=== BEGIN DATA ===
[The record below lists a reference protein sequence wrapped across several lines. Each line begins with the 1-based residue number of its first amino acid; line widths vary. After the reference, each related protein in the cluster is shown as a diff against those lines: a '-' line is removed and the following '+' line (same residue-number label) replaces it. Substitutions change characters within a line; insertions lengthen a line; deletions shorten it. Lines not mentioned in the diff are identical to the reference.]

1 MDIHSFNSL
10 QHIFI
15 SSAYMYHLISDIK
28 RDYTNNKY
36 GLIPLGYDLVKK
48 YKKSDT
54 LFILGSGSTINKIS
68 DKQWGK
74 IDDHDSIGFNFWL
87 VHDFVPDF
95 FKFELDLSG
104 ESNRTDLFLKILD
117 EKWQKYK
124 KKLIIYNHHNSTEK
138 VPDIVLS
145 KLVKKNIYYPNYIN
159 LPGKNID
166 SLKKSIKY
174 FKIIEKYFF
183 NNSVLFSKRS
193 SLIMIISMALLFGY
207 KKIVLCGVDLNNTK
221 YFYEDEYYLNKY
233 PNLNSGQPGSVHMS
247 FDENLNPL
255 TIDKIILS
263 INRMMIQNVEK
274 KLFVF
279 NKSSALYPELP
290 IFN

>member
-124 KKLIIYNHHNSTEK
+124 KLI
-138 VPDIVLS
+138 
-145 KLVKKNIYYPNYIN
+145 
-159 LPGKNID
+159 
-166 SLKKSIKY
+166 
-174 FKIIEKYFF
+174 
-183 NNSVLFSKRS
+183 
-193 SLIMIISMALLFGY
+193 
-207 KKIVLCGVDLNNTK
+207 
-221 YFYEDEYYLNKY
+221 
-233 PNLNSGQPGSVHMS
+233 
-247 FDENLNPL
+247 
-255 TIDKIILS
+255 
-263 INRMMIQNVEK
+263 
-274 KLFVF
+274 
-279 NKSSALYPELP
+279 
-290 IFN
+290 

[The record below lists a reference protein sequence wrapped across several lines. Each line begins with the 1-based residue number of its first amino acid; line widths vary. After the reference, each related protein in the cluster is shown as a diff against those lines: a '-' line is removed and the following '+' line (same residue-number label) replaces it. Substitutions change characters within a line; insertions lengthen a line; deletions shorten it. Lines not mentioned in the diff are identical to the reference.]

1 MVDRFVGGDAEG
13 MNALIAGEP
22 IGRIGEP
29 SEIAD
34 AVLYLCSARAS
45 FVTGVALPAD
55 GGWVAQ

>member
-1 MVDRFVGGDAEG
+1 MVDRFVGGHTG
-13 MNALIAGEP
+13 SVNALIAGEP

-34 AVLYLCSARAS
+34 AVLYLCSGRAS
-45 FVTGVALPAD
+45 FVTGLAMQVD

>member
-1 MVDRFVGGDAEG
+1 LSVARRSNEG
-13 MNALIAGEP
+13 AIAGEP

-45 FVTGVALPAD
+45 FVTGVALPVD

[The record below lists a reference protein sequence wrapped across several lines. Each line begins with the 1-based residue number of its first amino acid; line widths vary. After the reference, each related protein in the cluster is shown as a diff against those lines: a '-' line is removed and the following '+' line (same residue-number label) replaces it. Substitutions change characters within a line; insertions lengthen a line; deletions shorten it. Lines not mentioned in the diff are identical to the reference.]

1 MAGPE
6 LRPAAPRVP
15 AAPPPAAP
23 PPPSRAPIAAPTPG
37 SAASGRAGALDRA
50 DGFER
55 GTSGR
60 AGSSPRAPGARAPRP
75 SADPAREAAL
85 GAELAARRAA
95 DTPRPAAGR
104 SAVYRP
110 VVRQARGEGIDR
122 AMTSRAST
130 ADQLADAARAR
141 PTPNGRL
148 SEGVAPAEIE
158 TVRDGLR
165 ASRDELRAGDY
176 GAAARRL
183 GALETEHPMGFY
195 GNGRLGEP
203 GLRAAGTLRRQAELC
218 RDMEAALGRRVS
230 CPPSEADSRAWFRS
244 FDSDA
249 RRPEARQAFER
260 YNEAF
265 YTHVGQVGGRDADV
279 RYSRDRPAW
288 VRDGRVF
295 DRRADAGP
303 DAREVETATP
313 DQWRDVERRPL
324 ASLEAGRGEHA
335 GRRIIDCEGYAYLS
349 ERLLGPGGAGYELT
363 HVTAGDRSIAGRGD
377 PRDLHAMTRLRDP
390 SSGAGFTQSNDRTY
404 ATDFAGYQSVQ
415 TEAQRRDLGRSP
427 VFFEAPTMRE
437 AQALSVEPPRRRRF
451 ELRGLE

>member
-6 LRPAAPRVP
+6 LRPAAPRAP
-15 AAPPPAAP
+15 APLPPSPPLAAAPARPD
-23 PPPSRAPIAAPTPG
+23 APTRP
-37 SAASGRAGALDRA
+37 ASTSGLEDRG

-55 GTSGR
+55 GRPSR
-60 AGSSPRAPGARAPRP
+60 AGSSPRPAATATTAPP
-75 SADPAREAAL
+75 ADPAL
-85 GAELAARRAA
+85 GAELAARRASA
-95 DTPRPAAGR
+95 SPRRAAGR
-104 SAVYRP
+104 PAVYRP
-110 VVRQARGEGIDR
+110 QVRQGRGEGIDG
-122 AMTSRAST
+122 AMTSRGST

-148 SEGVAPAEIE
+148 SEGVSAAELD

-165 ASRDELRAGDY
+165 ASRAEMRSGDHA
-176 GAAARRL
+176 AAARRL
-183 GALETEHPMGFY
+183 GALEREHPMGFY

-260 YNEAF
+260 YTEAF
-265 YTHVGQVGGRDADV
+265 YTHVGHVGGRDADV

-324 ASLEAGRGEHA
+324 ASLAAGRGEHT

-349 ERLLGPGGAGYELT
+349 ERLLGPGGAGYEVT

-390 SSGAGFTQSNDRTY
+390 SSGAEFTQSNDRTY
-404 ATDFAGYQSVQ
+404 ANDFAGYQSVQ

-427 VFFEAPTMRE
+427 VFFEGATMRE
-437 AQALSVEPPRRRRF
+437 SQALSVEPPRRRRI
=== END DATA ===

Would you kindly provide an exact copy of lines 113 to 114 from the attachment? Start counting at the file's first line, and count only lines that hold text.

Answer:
195 GNGRLGEP
203 GLRAAGTLRRQAELC